Super Bowl Sunday likely won’t be remembered as one of Carolina Panthers quarterback Cam Newton’s favorite days. It’s a fair bet that April 15, Tax Day, won’t be up there, either.
After six sacks, two fumbles, relentless attacks by the media for not diving for the ball and then sulking out of his post-game press conference, the last thing Newton needs is the government coming after him, too.
Well, so much for that.
Because of an absurdly high tax rate in California, Newton will pay more in taxes to the state than he made during the seven days he spent in the Golden State preparing for the Super Bowl. According to calculations by K. Sean Packard, a certified public accountant writing at Forbes, Newton will owe California $87,800 in taxes on the $51,000 he made while in the state. That’s an effective tax rate of 172.2 percent.
Had Newton come out on top in the big game, he would at least have avoided paying California for the opportunity to play in the Super Bowl, being taxed $88,000 of an estimated $102,000 earned. But that still comes out to a whopping 87 percent of his earnings.
Part of this is due to the bizarre tax rules that adversely affect athletes. States usually calculate the amount of “duty days” an athlete spends in the state, and then use that number to tax a portion of an athlete’s entire annual salary. So Cam Newton pays California’s top income tax rate of 13.3 percent on a portion of his multi-million dollar salary, eliminating his “Super Bowl bonus” completely.
In other words, writes Cato Institute senior fellow Daniel J. Mitchell, “Cam Newton will pay a Barack Obama-style flat tax. The rules are very simple. The government simply takes all your money.”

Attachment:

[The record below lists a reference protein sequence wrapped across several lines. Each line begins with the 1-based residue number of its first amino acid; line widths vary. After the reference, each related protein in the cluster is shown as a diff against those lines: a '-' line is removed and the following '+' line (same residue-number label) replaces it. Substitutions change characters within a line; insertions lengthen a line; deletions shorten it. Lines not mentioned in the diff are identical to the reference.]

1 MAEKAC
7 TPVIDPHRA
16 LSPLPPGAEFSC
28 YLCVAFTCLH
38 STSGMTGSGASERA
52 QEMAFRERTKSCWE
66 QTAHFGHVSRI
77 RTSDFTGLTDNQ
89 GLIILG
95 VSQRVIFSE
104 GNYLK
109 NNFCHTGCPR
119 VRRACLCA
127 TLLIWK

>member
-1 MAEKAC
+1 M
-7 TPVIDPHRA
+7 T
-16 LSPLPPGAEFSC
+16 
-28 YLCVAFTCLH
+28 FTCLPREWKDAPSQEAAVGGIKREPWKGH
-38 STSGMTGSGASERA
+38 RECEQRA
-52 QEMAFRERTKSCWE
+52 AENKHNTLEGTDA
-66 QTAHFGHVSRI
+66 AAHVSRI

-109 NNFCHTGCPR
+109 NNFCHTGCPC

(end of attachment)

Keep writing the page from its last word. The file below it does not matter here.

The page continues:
Once Newton finishes filing all of his state tax returns, he’ll then need to pay the federal government a 40.5 percent tax on his earnings. Talk about a great end to the season.
California’s fondness for high taxes doesn’t just hurt athletes. The state has been struggling in recent years, leading many to move away in what experts call “The Great California Exodus.” A report by the Manhattan Institute, a leading free-market think tank, noted the mass amounts of people and companies leaving for states like Colorado and Texas. “The data suggest that many cost drivers—taxes, regulations, the high price of housing and commercial real estate, costly electricity, union power, and high labor costs—are prompting businesses to locate outside California, thus helping to drive the exodus.”
If California’s politicians continue to pursue these policies, they will discourage innovation, increase unemployment, and cause greater financial trouble for the people they’re trying to help.
In the meantime, correctly figuring out Newton’s taxes is about as easy as it is for an NFL referee to determine what constitutes a catch. And in both cases, the Panthers star will come out on the losing end.